ROIC = (Net income – dividends) ÷ (Debt + Equity) : ₹8,50,000 ÷₹20,00,000 ≈ 0.425 or 42.5%
In this example, the ROIC of the company is approximately 42.5%.
ROIC as an Investment Decision Tool: Comparing ROIC to WACC
A high Return on Invested Capital suggests profitable investments by management. However, comparing ROIC to the cost of capital is crucial for a comprehensive analysis. Investors can determine a business’s financing costs across debt and equity by calculating the weighted average cost of capital (WACC),
If a company’s ROIC exceeds its WACC, it indicates shareholder value creation. Conversely, if ROIC is lower than WACC, the company spends more on financing than it generates in profits.
Importance of Return on Invested Capital
ROIC is essential because it provides valuable insights into a company’s ability to generate profitable returns on invested capital.
- Measure of Efficiency: ROIC measures how effectively a company utilizes its capital to generate profits. It indicates how much return the company earns for each dollar invested.
- Assessing Profitability: ROIC helps assess a company’s profitability by comparing it to peer companies or industry benchmarks. A higher ROIC indicates better profitability and efficient capital allocation.
- Management Performance: Tracking ROIC helps evaluate the team’s judgment and effectiveness in allocating capital. A consistently high ROIC demonstrates competent management and their ability to pursue profitable opportunities.
- Attracting Investors: ROIC is a crucial Key Performance Indicator (KPI) for attracting external investors. It acts as validation that the company can generate returns and effectively utilize capital, instilling confidence in potential investors.
Limitations of Return on Invested Capital
- Industry Variations: ROIC may not be directly comparable across industries due to different capital intensities and profit margins.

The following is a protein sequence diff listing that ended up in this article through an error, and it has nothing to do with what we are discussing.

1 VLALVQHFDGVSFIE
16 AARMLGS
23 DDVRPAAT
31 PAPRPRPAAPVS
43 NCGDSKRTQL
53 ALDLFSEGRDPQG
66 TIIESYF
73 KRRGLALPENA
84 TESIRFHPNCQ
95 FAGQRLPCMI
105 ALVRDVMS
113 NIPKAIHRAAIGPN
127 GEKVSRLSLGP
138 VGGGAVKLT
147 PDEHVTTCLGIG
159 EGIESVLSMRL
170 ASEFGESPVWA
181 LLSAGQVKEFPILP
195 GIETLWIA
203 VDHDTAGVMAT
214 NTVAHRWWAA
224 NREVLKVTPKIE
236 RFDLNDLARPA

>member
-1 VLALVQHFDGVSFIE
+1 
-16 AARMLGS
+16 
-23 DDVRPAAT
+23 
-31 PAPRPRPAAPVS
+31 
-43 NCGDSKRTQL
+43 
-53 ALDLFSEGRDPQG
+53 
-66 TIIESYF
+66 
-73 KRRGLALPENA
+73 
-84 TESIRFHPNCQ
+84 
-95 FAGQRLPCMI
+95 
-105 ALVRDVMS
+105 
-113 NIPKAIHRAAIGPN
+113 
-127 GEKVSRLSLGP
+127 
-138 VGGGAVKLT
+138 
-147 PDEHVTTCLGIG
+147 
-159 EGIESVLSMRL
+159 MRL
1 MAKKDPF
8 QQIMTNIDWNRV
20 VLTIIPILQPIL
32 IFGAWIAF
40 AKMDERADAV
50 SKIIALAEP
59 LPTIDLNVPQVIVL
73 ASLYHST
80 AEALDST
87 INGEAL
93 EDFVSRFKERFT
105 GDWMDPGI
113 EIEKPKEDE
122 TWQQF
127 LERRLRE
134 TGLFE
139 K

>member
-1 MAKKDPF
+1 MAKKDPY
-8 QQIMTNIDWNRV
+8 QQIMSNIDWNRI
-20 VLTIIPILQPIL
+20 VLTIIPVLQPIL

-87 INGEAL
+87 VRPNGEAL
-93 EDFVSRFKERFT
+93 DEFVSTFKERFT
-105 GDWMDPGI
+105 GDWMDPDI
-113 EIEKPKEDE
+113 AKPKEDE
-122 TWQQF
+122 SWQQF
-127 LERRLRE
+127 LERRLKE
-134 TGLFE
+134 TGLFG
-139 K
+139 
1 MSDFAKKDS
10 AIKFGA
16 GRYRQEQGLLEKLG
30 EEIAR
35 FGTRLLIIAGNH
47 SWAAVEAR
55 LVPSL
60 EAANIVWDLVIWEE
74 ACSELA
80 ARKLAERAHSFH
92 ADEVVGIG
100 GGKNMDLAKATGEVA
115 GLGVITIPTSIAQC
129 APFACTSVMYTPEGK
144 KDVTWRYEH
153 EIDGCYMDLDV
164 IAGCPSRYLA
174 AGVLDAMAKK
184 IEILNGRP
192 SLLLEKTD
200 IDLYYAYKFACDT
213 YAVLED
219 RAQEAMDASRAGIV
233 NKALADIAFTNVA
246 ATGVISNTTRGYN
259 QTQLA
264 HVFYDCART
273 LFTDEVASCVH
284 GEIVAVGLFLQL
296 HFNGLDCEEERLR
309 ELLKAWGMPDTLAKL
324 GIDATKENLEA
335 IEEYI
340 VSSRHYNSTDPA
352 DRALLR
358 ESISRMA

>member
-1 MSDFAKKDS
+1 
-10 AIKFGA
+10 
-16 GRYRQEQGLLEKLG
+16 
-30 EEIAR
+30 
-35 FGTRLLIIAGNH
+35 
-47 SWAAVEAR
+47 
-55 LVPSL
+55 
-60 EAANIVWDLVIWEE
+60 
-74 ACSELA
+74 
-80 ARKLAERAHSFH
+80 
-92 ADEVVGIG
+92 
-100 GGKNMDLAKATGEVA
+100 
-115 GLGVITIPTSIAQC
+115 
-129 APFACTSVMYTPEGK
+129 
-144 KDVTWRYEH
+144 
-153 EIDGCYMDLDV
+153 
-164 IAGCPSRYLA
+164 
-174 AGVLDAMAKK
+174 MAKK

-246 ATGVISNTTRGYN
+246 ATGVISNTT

- Historical Perspective: ROIC is based on past data and may not reflect current market conditions or future changes.
- Capital Structure Bias: ROIC overlooks the impact of capital structure and assumes a constant cost of debt and equity.
- Intangible Assets: ROIC may not fully capture the value created by intangible assets like brand recognition or intellectual property.
- Lack of Context: ROIC should be evaluated regarding industry dynamics, competition, and company-specific factors.
- Potential Manipulation: ROIC can be influenced by accounting practices, requiring scrutiny of underlying data and methods.
How to Improve Return on Invested Capital?
Businesses can enhance their Return on Invested Capital, drive profitability, and create a solid foundation for sustainable growth by implementing these 4 strategies.
- Invest in efficient software systems: Implement advanced software for better inventory management and operational efficiencies.
- Increase profitability through various strategies: Explore opportunities to generate more profit, such as pricing adjustments and effective marketing.
- Reduce investment outlay and assess expansion plans: Carefully evaluate and prioritize investment decisions for optimal returns.
- Optimize debt structure for lower costs: Review loan structures and consolidate debt to reduce servicing expenses.
- Efficiently manage working capital expenditure: Streamline inventory, payroll, and operational processes to minimize working capital needs.
- Optimize labor force and consider automation: Maximize productivity by aligning skills, investing in training, and leveraging automation technologies.
- Cut fixed overheads and optimize equipment usage: Identify cost-saving measures for overhead expenses and optimize equipment utilization.
Assessing a company’s profitability and capital efficiency is crucial, and Return on Invested Capital (ROIC) is a key metric used for this purpose. Investors can evaluate a company’s potential and value by comparing returns to invested capital. However, it’s essential to keep in mind that there are limitations to this metric, such as industry variations and historical perspectives.
To improve ROIC, businesses can optimize their capital structure, implement efficient software, and manage working capital effectively. These strategies can drive sustainable growth and profitability for the company.
What does a low Return on Invested Capital indicate?
Low ROIC indicates lower profitability and potential inefficiencies in capital utilization.
What does high ROIC indicate?
It suggests positive financial performance and the ability to generate cash for further investment.
What does negative ROIC mean?
Negative ROIC means investments that fail to generate positive returns, which can be acceptable if part of a growth plan or strategic market share acquisition.
What does positive ROIC mean?
Positive ROIC means smart investments generating returns, releasing funds for further growth and increasing cash flow for strategic plans.